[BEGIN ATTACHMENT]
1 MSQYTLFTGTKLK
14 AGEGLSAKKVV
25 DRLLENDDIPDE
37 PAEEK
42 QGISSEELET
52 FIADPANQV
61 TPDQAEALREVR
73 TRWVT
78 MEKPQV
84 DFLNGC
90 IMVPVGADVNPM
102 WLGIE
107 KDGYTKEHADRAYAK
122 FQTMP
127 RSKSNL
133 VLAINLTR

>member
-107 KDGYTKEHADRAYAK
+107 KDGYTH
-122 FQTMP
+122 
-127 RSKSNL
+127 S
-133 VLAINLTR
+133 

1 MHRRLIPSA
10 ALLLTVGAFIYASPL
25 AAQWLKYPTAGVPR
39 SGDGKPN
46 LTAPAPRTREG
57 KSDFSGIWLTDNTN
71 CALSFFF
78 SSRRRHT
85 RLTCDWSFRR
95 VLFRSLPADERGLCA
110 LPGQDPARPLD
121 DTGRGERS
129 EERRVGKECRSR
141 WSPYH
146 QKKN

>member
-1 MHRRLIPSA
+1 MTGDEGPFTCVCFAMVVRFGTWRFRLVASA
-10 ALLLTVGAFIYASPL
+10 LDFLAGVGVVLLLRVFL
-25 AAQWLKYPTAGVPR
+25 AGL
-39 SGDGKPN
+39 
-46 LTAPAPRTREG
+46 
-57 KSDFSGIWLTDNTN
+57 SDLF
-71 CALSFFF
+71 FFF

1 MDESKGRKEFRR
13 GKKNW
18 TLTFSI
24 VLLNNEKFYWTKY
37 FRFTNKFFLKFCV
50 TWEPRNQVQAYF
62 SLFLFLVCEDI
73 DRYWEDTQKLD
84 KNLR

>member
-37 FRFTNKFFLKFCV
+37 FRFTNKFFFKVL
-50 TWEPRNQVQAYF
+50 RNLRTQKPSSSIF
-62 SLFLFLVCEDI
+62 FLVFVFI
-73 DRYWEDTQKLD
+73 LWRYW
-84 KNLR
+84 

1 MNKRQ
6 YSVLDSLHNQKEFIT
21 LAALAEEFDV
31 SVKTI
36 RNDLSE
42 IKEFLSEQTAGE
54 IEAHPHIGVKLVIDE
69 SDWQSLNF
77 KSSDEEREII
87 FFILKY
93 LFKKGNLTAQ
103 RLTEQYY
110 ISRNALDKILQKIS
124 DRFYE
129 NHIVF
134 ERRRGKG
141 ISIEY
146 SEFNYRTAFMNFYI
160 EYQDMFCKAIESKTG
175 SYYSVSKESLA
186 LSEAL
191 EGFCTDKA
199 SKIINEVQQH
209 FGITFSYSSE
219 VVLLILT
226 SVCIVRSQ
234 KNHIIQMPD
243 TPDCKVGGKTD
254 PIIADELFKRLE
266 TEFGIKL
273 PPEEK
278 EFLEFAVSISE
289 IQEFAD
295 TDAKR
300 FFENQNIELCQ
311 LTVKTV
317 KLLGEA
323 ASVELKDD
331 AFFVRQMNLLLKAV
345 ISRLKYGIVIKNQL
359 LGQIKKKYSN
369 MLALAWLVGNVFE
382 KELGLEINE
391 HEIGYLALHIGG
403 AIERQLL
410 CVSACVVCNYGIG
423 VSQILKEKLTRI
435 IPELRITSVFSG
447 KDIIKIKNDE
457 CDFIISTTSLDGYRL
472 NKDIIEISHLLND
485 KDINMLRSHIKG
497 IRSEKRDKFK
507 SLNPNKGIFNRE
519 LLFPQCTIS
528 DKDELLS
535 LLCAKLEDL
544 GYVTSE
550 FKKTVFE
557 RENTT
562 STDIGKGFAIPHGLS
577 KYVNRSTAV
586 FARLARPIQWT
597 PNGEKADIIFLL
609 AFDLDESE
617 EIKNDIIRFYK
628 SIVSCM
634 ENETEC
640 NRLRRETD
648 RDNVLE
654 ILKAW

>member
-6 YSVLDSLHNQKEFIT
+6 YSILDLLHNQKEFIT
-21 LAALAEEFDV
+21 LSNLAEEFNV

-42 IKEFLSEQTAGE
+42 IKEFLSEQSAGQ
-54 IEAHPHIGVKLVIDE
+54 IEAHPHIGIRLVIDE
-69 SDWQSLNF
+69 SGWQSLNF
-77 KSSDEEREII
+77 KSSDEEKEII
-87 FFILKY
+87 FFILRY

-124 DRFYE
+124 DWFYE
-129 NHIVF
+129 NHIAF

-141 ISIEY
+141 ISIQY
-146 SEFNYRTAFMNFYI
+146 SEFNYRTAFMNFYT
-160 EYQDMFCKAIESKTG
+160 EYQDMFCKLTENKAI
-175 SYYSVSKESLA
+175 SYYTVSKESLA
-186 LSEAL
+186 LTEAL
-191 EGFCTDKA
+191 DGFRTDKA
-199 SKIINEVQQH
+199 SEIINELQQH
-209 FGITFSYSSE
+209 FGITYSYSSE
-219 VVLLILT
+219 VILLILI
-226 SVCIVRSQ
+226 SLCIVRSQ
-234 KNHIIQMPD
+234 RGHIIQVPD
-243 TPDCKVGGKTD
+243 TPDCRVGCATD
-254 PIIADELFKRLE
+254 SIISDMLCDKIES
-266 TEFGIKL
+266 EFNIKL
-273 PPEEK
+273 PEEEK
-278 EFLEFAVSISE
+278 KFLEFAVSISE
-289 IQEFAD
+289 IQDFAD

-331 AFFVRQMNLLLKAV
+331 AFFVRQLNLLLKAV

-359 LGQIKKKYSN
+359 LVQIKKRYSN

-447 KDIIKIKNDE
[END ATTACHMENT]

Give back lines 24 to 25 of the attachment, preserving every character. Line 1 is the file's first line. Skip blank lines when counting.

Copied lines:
-133 VLAINLTR
+133 